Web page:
This post, by Mike Shatzkin, originally appeared on his The Shatzkin Files blog on the Idea Logical Company site on 7/4/11.
Monday, July 4, was supposed to be a quiet day in the publishing business. It turns out it wasn’t. Three developments reported as special holiday bulletins by Publishers Lunch have strategic implications worth pondering that will have trade publishing people all over the world conferring with their friends and colleagues as soon as they shake the sand off their shoes and settle in to read the weekend email.
First of all: Amazon.com bought The Book Depository. What? You’ve never heard of The Book Depository? Well, then you’re almost certainly one of my US-based readers (about 60-70 percent of you.) The Book Depository is really the other global bookstore. They don’t do ebooks, but they’ve bult their global book business to more than $150 million. No, that’s not as big as BN.com, but they have built a sophisticated many-to-many supply chain (they don’t do it holding stock in distributed warehouses like Amazon), have been growing by something like 30-40% per year for several years, and might even make money.
They’ve even invested heavily in untangling the metadata challenges of global book sales, with a large team in the Middle East tackling the problem.
If anybody were going to mount a global challenge to Amazon as a single consolidated book (and content) distribution business worldwide, The Book Depository was the platform to do it from.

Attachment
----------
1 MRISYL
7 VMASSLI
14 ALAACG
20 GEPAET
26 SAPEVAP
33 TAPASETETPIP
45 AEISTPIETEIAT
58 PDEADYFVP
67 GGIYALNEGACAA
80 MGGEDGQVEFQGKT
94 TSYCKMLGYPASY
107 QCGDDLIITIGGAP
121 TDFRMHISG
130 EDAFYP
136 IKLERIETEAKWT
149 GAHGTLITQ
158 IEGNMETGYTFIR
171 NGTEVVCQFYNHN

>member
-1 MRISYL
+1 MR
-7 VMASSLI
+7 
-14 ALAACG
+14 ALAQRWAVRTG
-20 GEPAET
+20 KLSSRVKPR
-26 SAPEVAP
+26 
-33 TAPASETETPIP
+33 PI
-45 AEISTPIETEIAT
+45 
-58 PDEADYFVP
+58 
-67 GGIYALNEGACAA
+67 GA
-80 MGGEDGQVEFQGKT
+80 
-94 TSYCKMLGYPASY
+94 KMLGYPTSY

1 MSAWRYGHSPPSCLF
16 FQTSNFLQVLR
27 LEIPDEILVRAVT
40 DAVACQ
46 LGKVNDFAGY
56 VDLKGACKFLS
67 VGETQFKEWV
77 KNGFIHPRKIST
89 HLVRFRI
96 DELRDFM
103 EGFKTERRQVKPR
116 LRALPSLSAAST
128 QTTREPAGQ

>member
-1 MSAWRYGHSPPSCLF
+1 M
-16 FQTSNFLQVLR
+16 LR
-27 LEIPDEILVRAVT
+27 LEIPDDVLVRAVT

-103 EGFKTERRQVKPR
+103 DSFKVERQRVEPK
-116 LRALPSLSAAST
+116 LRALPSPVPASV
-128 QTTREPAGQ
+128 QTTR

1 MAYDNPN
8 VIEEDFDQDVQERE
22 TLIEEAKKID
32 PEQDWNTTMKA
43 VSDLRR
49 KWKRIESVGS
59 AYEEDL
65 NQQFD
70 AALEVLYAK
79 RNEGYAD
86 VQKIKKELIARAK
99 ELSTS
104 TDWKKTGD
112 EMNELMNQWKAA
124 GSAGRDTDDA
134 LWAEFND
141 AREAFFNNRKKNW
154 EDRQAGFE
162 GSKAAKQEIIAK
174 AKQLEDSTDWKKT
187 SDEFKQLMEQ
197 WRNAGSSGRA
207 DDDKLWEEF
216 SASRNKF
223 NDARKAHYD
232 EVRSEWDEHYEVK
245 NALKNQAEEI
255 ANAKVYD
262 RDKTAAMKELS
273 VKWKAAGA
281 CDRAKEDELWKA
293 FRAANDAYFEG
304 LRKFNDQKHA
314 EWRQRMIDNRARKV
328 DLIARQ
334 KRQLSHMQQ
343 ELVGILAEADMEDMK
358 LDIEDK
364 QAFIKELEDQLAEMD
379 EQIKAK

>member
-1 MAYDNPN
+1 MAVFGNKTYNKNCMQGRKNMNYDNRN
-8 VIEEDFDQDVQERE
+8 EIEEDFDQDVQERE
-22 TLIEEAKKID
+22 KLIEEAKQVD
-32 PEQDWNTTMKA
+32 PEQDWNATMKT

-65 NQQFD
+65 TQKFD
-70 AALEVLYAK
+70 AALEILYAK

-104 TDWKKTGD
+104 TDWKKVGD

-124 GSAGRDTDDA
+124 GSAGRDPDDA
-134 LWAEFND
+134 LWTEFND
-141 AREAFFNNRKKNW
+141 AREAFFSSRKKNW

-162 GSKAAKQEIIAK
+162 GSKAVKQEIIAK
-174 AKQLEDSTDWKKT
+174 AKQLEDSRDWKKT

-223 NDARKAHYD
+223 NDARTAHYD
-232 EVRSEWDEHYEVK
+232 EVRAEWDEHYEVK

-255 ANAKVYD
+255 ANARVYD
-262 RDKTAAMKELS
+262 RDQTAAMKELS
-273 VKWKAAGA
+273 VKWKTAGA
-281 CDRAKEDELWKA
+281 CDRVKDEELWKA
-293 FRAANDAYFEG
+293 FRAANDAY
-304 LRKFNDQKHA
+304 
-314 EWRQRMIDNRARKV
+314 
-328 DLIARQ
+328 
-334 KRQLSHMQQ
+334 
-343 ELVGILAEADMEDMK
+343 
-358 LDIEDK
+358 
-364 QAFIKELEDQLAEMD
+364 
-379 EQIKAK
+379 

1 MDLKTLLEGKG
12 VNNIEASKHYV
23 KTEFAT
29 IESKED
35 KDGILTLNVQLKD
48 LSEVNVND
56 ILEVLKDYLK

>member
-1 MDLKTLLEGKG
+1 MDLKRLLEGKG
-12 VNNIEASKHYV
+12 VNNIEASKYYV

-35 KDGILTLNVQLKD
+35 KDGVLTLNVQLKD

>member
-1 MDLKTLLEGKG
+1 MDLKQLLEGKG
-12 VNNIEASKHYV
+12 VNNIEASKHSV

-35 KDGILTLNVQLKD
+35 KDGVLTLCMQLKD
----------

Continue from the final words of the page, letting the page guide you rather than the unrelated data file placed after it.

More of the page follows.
This move by Amazon reminds me of when they acquired Mobi-pocket early in the last decade. In the dawn of the ebook-on-devices era, there were two formats competing as pawns of a hardware competition. Microsoft pushed MS Reader, Palm pushed their own format. Mobi had the clever idea of being able to play on either.
So Amazon acquired Mobi. That meant that they owned the only single-file solution; any other retailer trying to serve the market would have to offer both Microsoft and Palm as a choice to reach all the devices. Palm quickly took that option off the table by insisting it would serve all its files itself. That’s when B&N went out of the ebook business, not to return in a serious way until after Kindle launched in late 2007.
It sure looks to me like The Book Depository would have been a great launch platform for Barnes & Noble to go global.
Second: Pearson, owner of Penguin, became a book and ebook retailer by the purchase of the relevant assets from the bankrupt REDGroup. It appears they will run the business, web sites under the Borders and Angus & Robertson brands, with a minimal staff.